Write overs: “restless” instead of ROOTLESS, just a general inability to spell STREUSEL.

Fave clue: [John for Elton John] – LOO.

Christina Iverson’s Universal crossword, “Hard to Tell” — pannonica’s write-up

Universal • 9/4/23 • Mon • “Hard to Tell” • Iverson • solution • 20230904

Each of the longest across answers begins with a circled letter, and it turns out that the wacky phrase as clued involves that first letter being changed from a familiar phrase.

As per the title (which I didn’t refer to until the puzzle was completed), in the original phrases those letters would have spelled HARD and now they spell TELL.

  • 16a. [“Nana nana boo boo,” for one?] TAUNTING MELODY (haunting melody, h→t).
  • 25a. [Transporter of Dutch cheese?] EDAM DRIVER (Adam Driver, a→e).
  • 44a. [Class in which to make doIlies?] LACE COURSE (racecourse, r→l).
  • 56a. [All an alchemist really needs, when panning for gold?] LEAD IN THE WATER (dead in the water, d→l).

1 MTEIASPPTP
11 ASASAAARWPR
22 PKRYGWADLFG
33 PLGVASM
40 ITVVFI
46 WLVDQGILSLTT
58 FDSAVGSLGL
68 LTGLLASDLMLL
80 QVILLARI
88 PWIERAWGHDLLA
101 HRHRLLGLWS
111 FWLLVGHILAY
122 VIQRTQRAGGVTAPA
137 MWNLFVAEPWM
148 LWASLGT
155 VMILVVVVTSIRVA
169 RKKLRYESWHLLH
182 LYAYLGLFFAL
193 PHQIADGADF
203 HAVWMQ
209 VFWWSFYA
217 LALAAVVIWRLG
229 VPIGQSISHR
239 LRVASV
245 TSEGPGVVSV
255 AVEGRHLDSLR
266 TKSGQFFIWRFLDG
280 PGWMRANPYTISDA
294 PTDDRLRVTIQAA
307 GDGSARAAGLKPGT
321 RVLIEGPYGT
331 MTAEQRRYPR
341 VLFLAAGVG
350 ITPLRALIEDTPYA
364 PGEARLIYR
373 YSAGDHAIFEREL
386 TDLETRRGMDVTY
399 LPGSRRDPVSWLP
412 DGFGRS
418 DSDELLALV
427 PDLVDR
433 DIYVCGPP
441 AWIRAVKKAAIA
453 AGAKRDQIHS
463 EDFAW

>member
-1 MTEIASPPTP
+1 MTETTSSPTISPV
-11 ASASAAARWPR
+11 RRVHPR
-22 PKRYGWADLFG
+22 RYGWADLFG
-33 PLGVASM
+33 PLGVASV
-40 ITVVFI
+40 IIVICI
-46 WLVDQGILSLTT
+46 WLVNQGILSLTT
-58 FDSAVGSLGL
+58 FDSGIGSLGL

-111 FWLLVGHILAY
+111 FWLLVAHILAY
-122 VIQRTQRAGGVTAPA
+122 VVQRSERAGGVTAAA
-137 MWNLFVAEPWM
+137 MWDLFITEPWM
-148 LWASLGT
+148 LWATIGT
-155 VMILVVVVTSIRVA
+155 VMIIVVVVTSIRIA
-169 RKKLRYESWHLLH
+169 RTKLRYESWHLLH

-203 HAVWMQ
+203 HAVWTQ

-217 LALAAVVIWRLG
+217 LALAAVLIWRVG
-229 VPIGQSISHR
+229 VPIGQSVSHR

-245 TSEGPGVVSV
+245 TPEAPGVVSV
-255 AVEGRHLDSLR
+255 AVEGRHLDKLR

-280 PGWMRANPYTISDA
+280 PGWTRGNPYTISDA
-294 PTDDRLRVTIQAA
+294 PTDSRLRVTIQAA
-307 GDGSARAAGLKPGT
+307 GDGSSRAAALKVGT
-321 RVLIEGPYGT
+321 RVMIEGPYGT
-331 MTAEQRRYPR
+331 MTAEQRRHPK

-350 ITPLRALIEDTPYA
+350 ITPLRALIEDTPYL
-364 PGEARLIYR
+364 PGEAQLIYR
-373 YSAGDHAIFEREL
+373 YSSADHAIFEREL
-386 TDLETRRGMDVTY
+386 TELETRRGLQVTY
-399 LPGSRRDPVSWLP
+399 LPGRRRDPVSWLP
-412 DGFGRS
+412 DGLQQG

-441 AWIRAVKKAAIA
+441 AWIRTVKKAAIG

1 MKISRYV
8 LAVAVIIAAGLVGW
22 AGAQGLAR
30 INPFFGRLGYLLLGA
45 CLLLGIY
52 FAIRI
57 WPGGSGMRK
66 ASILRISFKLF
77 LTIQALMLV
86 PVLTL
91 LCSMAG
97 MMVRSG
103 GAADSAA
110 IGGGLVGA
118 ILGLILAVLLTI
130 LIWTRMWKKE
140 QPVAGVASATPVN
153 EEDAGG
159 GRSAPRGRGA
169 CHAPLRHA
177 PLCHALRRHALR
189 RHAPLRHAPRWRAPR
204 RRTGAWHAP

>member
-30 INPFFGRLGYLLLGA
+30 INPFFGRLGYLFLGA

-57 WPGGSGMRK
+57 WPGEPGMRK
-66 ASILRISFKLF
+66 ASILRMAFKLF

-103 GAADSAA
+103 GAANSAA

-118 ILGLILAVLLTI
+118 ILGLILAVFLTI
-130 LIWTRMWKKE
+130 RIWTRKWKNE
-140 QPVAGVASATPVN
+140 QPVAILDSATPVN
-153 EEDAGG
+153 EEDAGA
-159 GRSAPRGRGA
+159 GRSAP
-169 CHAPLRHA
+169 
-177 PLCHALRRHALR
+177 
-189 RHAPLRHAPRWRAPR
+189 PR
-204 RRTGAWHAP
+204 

That’s rather tidy.

  • 7d [Word before “reel” or after “running”] GAG. Coincidentally, I just (minutes ago!) wrote elsewhere about a running GAG that I liked in Wes Anderson’s Asteroid City, which overall I thought was awful.
  • 27d [Polar bear prey] ARCTIC SEAL. This is not a particular species, but rather a geographic descriptor.
  • 46d [Expose, like a face] UNMASK. My only mis-fill, where I recklessly went with UNVEIL. Perhaps I was primed by the I-E sequence in 43d [Exerts, as power] WIELDS.
  • 54d [Camp sight?] TENT. The clue doesn’t require the question mark, so I guess it’s there to call attention to the homophonic wordplay (campsite).
  • 22a [No spring chicken] OLD, 23a [All over again] ANEW.
  • 48a [Not there?] HERE. 59a [“That was __, this is now!”] THEN.